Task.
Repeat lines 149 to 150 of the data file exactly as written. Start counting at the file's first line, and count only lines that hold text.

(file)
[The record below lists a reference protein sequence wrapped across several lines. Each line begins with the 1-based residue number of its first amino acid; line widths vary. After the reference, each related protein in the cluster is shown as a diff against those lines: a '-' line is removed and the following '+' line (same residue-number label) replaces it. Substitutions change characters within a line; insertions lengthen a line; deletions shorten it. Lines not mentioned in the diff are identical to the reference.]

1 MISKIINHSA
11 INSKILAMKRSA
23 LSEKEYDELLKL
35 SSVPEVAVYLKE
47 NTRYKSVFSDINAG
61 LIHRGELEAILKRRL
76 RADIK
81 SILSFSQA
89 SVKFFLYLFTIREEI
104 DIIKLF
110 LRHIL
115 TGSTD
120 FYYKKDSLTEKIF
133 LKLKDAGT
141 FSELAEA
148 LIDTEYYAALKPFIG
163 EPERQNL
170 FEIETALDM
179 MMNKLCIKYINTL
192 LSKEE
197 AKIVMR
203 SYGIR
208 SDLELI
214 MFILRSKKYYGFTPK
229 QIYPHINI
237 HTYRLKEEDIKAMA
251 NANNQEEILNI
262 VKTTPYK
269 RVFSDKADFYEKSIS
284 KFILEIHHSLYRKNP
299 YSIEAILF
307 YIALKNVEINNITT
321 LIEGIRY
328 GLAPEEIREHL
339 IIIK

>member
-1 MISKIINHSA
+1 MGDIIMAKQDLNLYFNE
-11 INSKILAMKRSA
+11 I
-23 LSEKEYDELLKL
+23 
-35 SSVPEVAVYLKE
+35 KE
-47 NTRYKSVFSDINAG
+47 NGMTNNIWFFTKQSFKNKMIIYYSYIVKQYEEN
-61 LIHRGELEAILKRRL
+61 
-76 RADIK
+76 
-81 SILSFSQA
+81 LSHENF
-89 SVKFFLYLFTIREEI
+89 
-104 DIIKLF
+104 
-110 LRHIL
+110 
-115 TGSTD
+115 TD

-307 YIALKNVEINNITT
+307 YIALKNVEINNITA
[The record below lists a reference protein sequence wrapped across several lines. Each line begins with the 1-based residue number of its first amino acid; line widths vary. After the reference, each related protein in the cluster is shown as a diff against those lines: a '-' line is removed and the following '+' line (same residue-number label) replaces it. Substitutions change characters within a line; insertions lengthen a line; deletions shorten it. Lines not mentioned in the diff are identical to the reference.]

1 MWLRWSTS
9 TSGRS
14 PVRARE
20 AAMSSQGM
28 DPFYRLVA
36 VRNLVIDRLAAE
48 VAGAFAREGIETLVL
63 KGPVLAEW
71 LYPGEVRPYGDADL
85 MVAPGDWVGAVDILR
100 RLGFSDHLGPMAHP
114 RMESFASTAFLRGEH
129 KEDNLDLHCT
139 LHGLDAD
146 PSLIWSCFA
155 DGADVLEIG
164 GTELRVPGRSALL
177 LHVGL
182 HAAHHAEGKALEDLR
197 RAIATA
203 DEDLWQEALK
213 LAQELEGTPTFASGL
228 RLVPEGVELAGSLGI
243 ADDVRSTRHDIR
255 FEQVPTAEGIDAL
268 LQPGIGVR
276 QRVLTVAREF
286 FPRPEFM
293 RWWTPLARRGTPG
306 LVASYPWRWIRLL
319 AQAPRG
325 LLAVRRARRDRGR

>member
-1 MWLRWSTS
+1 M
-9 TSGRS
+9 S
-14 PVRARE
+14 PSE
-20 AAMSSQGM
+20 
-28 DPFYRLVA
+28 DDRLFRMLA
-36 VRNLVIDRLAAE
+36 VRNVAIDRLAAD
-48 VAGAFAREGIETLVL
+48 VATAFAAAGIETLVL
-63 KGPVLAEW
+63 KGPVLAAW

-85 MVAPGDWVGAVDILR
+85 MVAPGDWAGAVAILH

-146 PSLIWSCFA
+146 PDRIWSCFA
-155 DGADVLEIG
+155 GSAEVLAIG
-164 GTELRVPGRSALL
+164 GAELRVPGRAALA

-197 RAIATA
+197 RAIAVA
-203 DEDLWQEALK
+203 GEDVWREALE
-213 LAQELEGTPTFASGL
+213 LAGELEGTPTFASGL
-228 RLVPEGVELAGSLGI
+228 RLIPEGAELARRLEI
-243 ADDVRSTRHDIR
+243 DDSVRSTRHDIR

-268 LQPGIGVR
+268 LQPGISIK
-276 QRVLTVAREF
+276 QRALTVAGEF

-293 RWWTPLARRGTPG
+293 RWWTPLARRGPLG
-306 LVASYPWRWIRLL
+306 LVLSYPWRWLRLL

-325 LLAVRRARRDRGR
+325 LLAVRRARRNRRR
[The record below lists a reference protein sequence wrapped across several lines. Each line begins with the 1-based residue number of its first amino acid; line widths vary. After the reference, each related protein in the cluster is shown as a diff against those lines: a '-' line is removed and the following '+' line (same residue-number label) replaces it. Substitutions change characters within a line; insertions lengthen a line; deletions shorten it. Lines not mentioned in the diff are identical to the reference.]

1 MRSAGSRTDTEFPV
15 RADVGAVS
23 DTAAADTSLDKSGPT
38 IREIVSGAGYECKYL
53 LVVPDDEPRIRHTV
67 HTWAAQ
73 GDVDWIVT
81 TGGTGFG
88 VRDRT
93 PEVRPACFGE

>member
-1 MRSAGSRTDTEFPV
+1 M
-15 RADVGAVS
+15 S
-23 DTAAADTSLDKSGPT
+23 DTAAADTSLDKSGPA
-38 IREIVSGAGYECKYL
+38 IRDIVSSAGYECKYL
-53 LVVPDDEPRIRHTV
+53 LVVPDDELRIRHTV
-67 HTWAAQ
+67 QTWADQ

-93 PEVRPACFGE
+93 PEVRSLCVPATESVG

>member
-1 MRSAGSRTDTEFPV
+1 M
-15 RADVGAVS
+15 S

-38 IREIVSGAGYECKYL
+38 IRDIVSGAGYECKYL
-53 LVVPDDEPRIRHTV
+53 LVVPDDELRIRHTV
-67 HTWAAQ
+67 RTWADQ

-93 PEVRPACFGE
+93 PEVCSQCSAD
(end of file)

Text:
73 GDVDWIVT
81 TGGTGFG